Tuesday, February 01, 2005

Pop goes the Aorta...
From today's New York Times:Aneurysm Tests Urged in Older Men Who Smoked
In a sharp change from current policy, an influential medical advisory group is recommending that all men ages 65 to 75 who have ever smoked have an ultrasound screening test to see if they are developing a condition that could kill them in minutes by bursting a major artery in the abdomen.

The group, the United States Preventive Services Task Force, is an independent panel of medical experts that advises the federal Agency for Healthcare Research and Quality. Its recommendations help set government policy and are generally followed by primary care doctors.

The task force last looked at the condition, abdominal aortic aneurysms, in 1996 and concluded that there was insufficient evidence that a screening test would save lives. But now, it said, four large clinical trials have provided the evidence it needs, at least for those most at risk.
Recommendations such as this have been going around in the vascular literature for quite awhile. The screening is needed because many patients with aneurysms do not know they have one. During my residency I operated on about 20-30 ruptured aneurysms. How many were aware of the condition? None. Zero. Surprise, surprise.
The condition kills at least 9,000 people a year in the United States. With screening, "the science comes down to saying this is worth doing," said Dr. Ned Calonge, chairman of the task force and chief medical officer of the Colorado Department of Public Health and Environment.....The recommendation affects about 9.8 million Americans, the 70 percent of the nation's 14 million men ages 65 to 75 who are smokers or have ever smoked. The task force defined the group to include any man who had smoked at least 100 cigarettes in his life......The task force estimated that for every 500 men who meet its criteria and are screened, one death would be prevented over five years. In comparison, the only test for colorectal cancer that was evaluated in a randomized controlled trial, the fecal occult blood test, requires that 1,374 people be screened to prevent one death over five years.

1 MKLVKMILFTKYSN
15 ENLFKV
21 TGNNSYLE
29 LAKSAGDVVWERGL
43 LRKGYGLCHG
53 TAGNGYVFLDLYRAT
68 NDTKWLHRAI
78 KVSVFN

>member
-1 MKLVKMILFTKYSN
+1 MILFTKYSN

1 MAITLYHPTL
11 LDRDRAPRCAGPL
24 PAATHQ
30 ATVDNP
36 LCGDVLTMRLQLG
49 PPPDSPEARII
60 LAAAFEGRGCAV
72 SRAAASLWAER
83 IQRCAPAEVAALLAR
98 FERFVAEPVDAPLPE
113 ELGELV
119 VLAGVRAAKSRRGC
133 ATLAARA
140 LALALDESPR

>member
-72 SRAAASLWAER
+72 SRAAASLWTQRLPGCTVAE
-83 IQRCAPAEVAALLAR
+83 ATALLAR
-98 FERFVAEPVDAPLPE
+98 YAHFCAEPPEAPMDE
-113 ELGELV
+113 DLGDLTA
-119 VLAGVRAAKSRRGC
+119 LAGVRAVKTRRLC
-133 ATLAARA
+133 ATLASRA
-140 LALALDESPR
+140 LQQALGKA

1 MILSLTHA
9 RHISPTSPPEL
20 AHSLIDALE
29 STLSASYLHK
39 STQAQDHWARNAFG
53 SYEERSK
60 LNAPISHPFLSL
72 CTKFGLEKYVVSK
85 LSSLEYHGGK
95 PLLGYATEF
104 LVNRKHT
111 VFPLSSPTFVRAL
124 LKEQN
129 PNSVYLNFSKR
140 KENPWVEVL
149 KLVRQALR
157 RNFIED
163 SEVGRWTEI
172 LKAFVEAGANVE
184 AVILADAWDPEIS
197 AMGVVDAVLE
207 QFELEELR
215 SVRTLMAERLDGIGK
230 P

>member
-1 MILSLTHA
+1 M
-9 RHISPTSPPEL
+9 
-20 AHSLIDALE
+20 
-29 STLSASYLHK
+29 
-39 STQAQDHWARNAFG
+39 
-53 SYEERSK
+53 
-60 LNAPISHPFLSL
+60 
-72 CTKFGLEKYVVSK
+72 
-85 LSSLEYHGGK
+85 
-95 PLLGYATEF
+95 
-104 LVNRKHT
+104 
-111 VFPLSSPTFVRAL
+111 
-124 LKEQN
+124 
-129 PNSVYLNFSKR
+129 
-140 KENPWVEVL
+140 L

While the number affected is large, the criteria are fairly strict:
The task force limited its recommendations to men aged 65 to 75 who have smoked because rupture is rare in people under age 65 and is at least three times as likely in people who have smoked. The condition is about four times as common in men as in women. Anyone with a family member who had an aneurysm is at increased risk. High blood pressure is a more minor contributor to risk and cholesterol does not seem to make much difference, researchers say.
After 75, the life expectancy is considered too short and the operation too risky.
The "operation too risky" argument against screening older people hopefully will diminish in importance as endovascular methods become refined.
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